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A federal appeals court sought compromise Monday between a liberal group demanding the names of White House visitors and the Bush administration, which says releasing the names would erode the president's power.

If released, the documents would show how often prominent religious conservatives visited the White House and Vice President Dick Cheney's residence, allowing a glimpse into how much influence they exerted on government policy.

White House calendars are not generally considered public records, but reporters and watchdog groups have used Secret Service documents, which normally are public, to report on White House visitors.

Rather than having those documents released on a case-by-casis basis, the Bush administration wants them considered White House documents, which would keep them from public view for more than a decade.

A federal judge rejected White House arguments in December and ordered the documents released. On appeal before the U.S. Court of Appeals for the District of Columbia Circuit, government attorneys said the president has a well-established right to seek advice privately.

Releasing lists of visitors would trample on that right, said Justice Department lawyer Jonathan F. Cohn, and the logs should be treated like other White House documents.

The judges were skeptical. They said they wanted to find a way to protect the president's rights without broadly prohibiting access to information that should be public.

"What in the documents are so quintessentially presidential?" asked Judge David S. Tatel.

"The name of the person going in to visit," Cohn replied.

"That's a public building," Tatel said. "You can stand out on 17th Street and watch who goes in and out."

"The Secret Service might have some qualms with that," Cohn responded.

"They might have some qualms but they couldn't stop you from doing it," said Chief Judge David B. Sentelle.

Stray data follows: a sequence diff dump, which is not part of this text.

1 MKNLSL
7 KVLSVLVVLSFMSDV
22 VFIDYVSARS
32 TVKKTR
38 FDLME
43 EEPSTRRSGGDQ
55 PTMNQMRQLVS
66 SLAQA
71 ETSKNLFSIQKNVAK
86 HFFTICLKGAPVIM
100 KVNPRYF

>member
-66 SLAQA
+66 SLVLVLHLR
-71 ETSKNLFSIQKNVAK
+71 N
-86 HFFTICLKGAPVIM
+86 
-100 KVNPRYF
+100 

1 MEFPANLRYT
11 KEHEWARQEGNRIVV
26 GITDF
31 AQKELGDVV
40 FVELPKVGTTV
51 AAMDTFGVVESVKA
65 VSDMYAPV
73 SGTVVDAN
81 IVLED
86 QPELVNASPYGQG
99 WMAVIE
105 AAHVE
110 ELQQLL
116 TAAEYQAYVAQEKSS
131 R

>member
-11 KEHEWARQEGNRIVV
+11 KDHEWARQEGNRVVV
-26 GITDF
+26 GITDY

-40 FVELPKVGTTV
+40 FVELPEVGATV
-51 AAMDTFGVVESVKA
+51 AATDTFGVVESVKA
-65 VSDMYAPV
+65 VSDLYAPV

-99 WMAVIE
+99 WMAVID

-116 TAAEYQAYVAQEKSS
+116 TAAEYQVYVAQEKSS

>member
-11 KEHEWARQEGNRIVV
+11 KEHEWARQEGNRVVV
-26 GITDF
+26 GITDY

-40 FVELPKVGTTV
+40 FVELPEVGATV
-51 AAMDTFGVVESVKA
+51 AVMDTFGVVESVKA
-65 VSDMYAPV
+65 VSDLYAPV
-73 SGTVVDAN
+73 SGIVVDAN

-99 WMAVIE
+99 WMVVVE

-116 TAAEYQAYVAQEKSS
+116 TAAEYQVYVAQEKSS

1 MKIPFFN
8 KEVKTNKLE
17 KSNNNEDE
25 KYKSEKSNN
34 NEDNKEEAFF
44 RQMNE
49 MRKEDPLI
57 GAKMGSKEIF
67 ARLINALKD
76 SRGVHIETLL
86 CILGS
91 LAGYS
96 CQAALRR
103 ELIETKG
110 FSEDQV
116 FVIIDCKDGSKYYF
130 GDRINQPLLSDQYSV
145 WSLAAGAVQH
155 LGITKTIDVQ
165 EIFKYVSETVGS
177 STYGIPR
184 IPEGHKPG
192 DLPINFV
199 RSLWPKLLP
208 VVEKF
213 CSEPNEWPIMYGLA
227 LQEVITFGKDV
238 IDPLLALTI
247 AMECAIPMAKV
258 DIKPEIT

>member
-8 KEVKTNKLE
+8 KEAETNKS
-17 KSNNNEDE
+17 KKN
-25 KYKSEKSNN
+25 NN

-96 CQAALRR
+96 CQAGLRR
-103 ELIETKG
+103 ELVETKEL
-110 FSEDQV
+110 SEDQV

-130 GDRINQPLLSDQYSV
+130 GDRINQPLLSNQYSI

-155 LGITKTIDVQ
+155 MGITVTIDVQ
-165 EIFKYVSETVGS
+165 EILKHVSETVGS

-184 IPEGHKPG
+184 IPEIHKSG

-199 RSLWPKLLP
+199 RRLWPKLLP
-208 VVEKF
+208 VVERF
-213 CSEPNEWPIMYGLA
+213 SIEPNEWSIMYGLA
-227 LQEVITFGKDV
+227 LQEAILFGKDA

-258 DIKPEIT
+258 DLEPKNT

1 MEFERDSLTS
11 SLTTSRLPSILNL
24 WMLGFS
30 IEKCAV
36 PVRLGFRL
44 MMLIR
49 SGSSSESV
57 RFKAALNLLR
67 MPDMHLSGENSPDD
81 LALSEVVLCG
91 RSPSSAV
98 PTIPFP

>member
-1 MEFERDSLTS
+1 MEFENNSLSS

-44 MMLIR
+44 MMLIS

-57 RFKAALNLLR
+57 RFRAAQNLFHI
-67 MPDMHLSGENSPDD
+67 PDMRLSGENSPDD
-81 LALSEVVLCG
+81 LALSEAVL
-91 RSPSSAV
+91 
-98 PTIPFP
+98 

Rather than balancing the president's interest with the public's, Tatel said, the government was simply disregarding the Freedom of Information Act. He said the policy would allow the president to "draw a curtain around the White House."

Judge Merrick B. Garland said he was concerned the Bush administration's policy could extend to other White House agencies such as the budget office, which normally releases public records. Under the government's theory, Garland said, visits to the White House social planner, caterer and gardener would all be secret because the president needs to receive advice privately.

The judges seemed equally dissatisfied with the argument of Citizens for Responsibility and Ethics in Washington, the group seeking the documents. Sentelle and Tatel said the group was using the Secret Service as an end-run, a way to get documents that normally would not be public.

"I think Congress would be surprised that, by requiring the president to receive Secret Service protection, it was opening up his calendars," Tatel said.

Sentelle became frustrated and at one point put his head in his hands after pressing attorney Anne L. Weissman to acknowledge that the president must be allowed to seek advice privately. He repeatedly urged her to explain how to balance the two interests.

"I don't understand what you don't understand," Sentelle said. "You're not acknowledging the separation-of-powers problem."

The judges pressed both sides to offer a compromise that would strike the right balance. Government lawyers said they couldn't discern from the logs which meetings were presidential policy meetings and which ones might not be sensitive, such as a meeting with the White House gardener. Weissman bristled at the idea that the government's only solution was blanket secrecy.

"I haven't heard from you a counter-suggestion," Tatel told Weissman. "We've never had a case like this."

Garland seemed to search for a solution short of the government's blanket secrecy but that would not allow journalists and special-interest groups to regularly request the names of every visitor to the White House. Under that scenario, he said., the president could never ensure that any meeting was confidential, he said.

The court did not immediately rule on the case.

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